| Dhamija. A Telegraph picture
London, Nov. 8: If Indians can get to be heads of global corporations, it couldn’t be long before charges of lining the pockets of the top management at the cost of the company caught up with them.
Dinesh Dhamija, the chief executive of Ebookers, a UK-based online travel agency which has also opened an India office, and one of the richest Indian businessmen in Britain, paid his wife Tani a cash bonus of £880,000.
The decision has been questioned by one of the company’s top investors, which has said it is taking a fresh look at its commitment.
“It’s mischief-making,” said a friend of Tani, 51.
“She is not a Betsy,” added her friend, referring to the row caused by the revelation that the recently ousted Conservative Party leader, Iain Duncan Smith, had been making payments of about £15,000 for her work as his secretary.
The payment to Tani was revealed when Ebookers published its accounts early this week. The money was reward for extra work she had done in restructuring the company and expanding its call centre operations in India. On the basis of independent advice, the money was paid to her in cash, rather than in share options.
“Concerns were raised over Ebookers’ corporate governance yesterday (Monday) after it emerged that the wife of the online travel agency’s chief executive had been awarded a £880,000 cash bonus. The group said the payment to Tani Dhamija, who founded the business with her husband Dinesh, had been granted in recognition of her valuable contribution to integrating operations and setting up an offshore arm in India two years ago,” the Financial Times newspaper said last Tuesday.
“Morley Fund Management, one of Ebookers’ top 12 investors, said the pay-out had prompted it to review its holding,” it added.
The paper quoted Iain Richards, head of governance at Morley Fund, as saying: “‘We see it as a negative. It heightens the corporate governance risk we associate with the company. Any arrangements paid retrospectively should be of concern and clearly explained, and they were not.’”
Dhamija defended his wife, saying that she did not own any shares but sat on the board as an executive director. Following accountants’ advice, the company’s remuneration committee had said the £880,000 bonus was “more appropriate” given the rise in the company’s share price, he said.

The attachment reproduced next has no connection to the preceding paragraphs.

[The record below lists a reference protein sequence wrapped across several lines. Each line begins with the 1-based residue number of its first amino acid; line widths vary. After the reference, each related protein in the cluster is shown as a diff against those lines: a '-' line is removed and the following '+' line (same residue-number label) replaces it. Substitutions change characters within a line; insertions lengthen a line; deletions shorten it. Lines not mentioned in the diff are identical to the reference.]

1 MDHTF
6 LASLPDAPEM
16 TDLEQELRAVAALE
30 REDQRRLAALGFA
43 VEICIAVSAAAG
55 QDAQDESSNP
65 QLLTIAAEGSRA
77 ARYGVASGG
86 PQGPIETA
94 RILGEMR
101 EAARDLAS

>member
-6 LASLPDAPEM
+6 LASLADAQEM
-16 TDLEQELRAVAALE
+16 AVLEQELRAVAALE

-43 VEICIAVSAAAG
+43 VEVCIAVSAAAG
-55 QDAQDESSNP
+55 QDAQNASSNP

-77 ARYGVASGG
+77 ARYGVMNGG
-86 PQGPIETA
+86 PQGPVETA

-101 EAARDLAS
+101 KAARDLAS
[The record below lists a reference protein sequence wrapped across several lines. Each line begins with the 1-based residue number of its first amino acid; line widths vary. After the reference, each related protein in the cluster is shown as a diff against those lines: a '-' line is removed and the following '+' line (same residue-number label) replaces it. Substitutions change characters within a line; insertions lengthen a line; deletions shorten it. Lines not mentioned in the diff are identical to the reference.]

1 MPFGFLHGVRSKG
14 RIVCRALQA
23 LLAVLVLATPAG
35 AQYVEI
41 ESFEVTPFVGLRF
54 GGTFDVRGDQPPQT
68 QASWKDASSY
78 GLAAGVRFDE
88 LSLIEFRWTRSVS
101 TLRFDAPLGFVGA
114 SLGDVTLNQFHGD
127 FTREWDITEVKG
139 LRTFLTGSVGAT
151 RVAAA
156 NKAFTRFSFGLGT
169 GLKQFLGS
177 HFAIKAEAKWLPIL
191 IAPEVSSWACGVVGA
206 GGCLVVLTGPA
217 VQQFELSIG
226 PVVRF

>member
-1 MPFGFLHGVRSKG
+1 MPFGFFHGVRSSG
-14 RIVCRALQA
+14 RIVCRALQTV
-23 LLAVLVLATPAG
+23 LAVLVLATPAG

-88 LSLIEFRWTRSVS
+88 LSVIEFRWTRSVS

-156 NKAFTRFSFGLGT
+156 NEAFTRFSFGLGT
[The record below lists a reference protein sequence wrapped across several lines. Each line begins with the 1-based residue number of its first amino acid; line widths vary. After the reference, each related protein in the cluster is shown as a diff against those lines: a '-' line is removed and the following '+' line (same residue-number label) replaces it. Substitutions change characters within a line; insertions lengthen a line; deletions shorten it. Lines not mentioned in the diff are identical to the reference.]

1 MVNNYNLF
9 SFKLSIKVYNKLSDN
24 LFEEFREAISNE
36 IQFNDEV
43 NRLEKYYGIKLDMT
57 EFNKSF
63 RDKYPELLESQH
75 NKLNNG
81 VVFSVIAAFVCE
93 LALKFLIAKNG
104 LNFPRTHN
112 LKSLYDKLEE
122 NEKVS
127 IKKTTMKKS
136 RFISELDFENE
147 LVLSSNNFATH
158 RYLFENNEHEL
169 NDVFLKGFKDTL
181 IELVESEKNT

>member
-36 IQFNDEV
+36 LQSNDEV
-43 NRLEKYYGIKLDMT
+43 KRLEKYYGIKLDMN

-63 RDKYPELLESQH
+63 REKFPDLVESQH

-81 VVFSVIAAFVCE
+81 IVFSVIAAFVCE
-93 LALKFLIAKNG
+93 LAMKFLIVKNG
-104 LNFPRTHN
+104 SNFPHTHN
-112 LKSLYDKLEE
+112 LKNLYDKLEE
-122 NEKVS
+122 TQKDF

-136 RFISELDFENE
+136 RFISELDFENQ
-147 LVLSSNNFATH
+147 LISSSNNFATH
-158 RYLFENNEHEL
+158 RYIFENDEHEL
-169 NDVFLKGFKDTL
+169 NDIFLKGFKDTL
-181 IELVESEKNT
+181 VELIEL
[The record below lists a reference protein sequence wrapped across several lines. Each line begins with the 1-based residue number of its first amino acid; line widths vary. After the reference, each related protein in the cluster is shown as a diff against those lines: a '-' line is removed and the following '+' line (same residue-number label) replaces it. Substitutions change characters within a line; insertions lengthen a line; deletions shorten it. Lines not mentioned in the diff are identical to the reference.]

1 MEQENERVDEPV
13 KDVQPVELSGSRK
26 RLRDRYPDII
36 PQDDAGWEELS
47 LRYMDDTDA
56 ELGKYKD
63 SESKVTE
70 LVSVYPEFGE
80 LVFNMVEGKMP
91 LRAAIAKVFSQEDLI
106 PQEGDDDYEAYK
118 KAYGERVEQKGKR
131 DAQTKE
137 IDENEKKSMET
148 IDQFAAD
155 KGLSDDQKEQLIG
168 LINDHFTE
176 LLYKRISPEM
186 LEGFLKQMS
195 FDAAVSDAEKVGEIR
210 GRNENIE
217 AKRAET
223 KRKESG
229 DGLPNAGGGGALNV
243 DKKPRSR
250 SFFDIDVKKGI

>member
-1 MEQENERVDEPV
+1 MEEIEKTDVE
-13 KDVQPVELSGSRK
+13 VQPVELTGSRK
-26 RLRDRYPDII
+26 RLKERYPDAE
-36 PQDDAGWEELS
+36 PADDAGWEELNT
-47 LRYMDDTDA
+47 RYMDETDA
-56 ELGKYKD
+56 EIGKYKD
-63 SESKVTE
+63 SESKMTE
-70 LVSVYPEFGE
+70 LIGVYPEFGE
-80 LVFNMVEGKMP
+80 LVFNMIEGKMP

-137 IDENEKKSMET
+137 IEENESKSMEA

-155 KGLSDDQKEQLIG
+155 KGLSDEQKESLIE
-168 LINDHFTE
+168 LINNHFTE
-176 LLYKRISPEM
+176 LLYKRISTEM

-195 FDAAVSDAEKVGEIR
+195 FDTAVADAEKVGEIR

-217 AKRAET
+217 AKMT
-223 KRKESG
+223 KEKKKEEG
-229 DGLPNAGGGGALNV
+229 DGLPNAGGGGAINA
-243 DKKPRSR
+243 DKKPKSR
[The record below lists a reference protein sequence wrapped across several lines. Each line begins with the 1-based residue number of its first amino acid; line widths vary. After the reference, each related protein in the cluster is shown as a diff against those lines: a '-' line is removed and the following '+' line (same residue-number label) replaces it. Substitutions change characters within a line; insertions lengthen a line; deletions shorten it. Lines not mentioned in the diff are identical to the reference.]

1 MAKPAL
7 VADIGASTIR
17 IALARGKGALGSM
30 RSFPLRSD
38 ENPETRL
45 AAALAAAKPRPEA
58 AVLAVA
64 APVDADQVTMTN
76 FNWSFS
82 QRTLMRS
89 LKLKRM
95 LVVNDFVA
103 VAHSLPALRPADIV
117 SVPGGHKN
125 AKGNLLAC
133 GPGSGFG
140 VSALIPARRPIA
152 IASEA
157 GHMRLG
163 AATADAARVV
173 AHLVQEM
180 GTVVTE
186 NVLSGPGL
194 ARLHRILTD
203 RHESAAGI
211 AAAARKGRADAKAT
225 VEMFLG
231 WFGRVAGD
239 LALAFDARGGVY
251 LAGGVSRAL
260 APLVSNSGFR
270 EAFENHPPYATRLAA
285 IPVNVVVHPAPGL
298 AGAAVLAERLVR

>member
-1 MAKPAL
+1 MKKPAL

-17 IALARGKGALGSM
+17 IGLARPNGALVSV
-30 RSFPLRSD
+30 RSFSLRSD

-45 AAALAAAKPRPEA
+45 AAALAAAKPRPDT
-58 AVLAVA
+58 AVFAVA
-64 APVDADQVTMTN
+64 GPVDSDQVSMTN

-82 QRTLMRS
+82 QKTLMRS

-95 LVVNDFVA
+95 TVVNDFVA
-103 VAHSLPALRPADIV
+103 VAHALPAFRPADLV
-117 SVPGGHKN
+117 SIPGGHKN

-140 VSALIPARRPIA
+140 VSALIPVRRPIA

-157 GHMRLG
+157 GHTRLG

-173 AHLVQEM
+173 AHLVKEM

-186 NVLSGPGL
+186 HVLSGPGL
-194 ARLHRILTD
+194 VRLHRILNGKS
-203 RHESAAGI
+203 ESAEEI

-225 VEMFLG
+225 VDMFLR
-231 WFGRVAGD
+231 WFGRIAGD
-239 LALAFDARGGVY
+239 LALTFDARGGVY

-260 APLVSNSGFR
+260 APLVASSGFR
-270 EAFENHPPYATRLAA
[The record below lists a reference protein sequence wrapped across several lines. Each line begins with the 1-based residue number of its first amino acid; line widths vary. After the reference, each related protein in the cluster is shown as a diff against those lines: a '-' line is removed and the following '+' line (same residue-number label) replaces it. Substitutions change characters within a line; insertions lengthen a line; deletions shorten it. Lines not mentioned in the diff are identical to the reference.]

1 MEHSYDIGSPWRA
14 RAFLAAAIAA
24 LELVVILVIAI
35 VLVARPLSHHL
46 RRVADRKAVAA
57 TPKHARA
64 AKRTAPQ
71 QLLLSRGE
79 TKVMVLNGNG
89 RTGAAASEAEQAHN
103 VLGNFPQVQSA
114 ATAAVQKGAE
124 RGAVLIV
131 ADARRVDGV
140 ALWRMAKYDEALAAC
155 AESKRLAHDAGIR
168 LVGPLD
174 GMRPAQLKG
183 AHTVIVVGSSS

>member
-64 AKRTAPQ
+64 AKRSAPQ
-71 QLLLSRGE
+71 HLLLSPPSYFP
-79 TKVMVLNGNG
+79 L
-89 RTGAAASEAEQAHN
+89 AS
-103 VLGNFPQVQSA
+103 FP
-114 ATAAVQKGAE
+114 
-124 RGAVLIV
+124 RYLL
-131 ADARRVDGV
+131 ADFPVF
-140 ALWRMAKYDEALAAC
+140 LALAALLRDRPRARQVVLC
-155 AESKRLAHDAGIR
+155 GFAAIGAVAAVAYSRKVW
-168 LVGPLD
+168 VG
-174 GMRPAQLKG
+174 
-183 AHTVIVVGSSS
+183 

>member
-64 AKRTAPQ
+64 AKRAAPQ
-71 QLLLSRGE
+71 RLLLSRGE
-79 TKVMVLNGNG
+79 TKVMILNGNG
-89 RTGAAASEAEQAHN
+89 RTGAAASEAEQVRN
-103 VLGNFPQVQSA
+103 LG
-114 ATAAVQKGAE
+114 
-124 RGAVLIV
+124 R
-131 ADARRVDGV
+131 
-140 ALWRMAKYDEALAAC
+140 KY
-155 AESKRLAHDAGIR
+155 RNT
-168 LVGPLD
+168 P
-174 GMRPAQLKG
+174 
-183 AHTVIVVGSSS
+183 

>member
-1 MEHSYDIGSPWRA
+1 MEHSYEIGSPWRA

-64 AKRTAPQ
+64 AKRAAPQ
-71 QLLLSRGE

The newspaper implied that the payment was not justified, pointing out that Tani “just happens to be the wife of Dinesh Dhamija, the company’s founder, chief executive and holder of 42 per cent of the equity”.
The couple’s 42 per cent stake is now worth £131 million.
Oliver Strong, a spokesman for Ebookers, which specialises in long and mid-haul flights, hotels and car hire, said: “It rankles some… that Dinesh and Tani Dhamija are a husband and wife team. They say, ‘What’s going on'’ The company has strict monitoring and company governance.”
One of her friends, from their college days in Delhi, disclosed that Tani is the daughter of General .P. Malhotra, a former chief of the army staff. Tani met her husband when she was working as an Air-India air hostess.
The couple has two sons, Biren and Darun.
The notion that Tani has been an idle wife, who has been given a huge bonus as a tax dodge, was dismissed by her friend.
“I don’t know the rights and wrongs of the method of payment but without her, there would be no company,” she said. “She has worked for the company from day one.
Last year, the couple celebrated the 25th wedding anniversary by inviting friends to an Egyptian cruise on the Nile.
The newspaper acknowledged that “Mrs Dhamija is an executive director of the company and the payment is said to be in recognition of her restructuring of the UK operations and establishing an operation in India. The company explained that in May last year the remuneration committee had suggested she be awarded share options covering 1.5 per cent of the company, but after taking external advice the board had decided to pay a smaller cash sum instead.”
Dinesh’s explanation will go down well with feminists: “Women these days don't like being taken for granted. It’s very important they get credit for what they do.”